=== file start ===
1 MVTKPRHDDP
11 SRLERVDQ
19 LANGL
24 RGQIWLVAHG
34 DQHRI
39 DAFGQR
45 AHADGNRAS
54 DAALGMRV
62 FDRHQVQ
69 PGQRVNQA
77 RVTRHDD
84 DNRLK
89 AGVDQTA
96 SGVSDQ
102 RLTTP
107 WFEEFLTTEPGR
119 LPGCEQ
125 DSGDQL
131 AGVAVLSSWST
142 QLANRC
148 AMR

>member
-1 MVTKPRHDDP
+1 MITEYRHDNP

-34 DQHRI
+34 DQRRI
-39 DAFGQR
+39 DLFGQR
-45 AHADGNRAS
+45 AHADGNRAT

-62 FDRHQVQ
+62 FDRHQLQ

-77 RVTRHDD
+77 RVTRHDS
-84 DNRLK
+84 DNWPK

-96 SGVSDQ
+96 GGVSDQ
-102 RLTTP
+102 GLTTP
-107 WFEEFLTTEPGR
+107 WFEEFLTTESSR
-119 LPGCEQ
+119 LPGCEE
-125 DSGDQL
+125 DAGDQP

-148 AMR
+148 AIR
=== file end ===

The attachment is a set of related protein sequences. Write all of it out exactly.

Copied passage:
1 MVTKPRHDDP
11 SRLERVDQ
19 LANGL
24 RGQIWLVAHG
34 DQHRI
39 DAFGQR
45 AHADGNRAS
54 DAALGMRV
62 FDRHQVQ
69 PGQRVNQA
77 RVTRHDD
84 DNRLK
89 AGVDQTA
96 SGVSDQ
102 RLTTP
107 WFEEFLTTEPGR
119 LPGCEQ
125 DSGDQL
131 AGVAVLSSWST
142 QLANRC
148 AMR

>member
-1 MVTKPRHDDP
+1 MITEYRHDNP

-34 DQHRI
+34 DQRRI
-39 DAFGQR
+39 DLFGQR
-45 AHADGNRAS
+45 AHADGNRAT

-62 FDRHQVQ
+62 FDRHQLQ

-77 RVTRHDD
+77 RVTRHDS
-84 DNRLK
+84 DNWPK

-96 SGVSDQ
+96 GGVSDQ
-102 RLTTP
+102 GLTTP
-107 WFEEFLTTEPGR
+107 WFEEFLTTESSR
-119 LPGCEQ
+119 LPGCEE
-125 DSGDQL
+125 DAGDQP

-148 AMR
+148 AIR